Afghan Officials Probe Explosion
Afghan Officials Probe Explosion
Aug. 10, 2002
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JALALABAD, Afghanistan (AP) _ A terrorist plot or an accident? And if a plot, did the explosives detonate prematurely?
Afghan authorities sought answers Saturday in a devastating explosion at a construction company that killed up to 25 people, destroyed dozens of surrounding homes and knocked out power to this eastern Afghan city by damaging the lines from a nearby hydroelectric dam. Up to 90 people were reported injured.
Military officers at the scene _ a crater where a warehouse stood, wrecked homes in all directions _ believed the explosion at midday Friday was the work of resurgent al-Qaida terrorists.
``It's very obvious that it was an act of al-Qaida,'' Maj. Abdul Qayoom Azimi told a reporter. ``Nobody else can do such a thing. They want to disturb our people and normality.''
Azimi said authorities had recently stationed extra security at the Doronta dam, 200 yards from the construction warehouse, after receiving information that there would be an attempt to sabotage the power site. He believed that terrorists had assembled explosives in the nearby building over time, and they were either deliberately or accidentally set off.
Another officer, Mohammad Sultan, commander in the affected district, said he believed an explosives-laden car was detonated in a basement garage of the building.
Earlier, the deputy governor of Jalalabad's Nangarhar province offered still another theory. Mohammed Assef Qazi Zada was quoted as suggesting the company itself, involved in road-building and other public works projects, had stored explosives that may have gone off accidentally.
An investigation was under way, and company employees were taken into custody for questioning.
The Nangarhar hospital Friday evening was a scene of mayhem, as dozens of poor residents of the western Jalalabad district, many of them children, were treated for injuries that were in some cases severe. Fifty-four of 90 patients received were admitted to the hospital, the others being treated and released, said hospital deputy director Dr. Gulojan Wadat Shinwari.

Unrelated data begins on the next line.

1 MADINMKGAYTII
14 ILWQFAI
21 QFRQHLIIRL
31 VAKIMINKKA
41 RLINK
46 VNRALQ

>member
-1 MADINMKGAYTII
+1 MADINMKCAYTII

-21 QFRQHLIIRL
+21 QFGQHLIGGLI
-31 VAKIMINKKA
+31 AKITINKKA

He said four workers of the construction company, the Afghan Construction and Logistics Unit, were among the injured, indicating the vast majority were people from the neighborhood.
``I just heard a very big noise,'' said an injured 10-year-old girl named Aziza. ``After that, I didn't know what happened to me or where I was.''
Police and military officials in Jalalabad, 70 miles east of Kabul, the Afghan capital, initially put the death toll at about a dozen, but national television reported Friday evening it had reached 25. Some security sources late Friday put the toll at 21.
The blast destroyed 50 homes and damaged 500 others, some as far as 500 yards away, commander Sultan said. A 60-foot-wide hole was blown in the ground, and the remains of the construction company building burned for hours.
Afghan Construction and Logistics Unit was founded as a non-governmental service organization with U.S. funding, but U.S. support was withdrawn about a decade ago. It has since continued operations as a private company fulfilling contracts from international organizations.
The fear of terrorism by Taliban or al-Qaida remnants runs high in Nangarhar province and much of the rest of Afghanistan eight months after a U.S.-led military campaign brought down Afghanistan's Taliban government.
A series of incidents have put Afghan security forces on alert, including the unsolved assassination of the longtime Nangarhar governor, Haji Abdul Qadir, a national vice president, on July 6 in Kabul, and the reported capture of a would-be suicide car bomber in the capital three weeks later.
In April, the new Afghan defense minister, Mohammad Fahim, escaped injury when a bomb exploded near his convoy in Jalalabad. Five people were killed in that blast.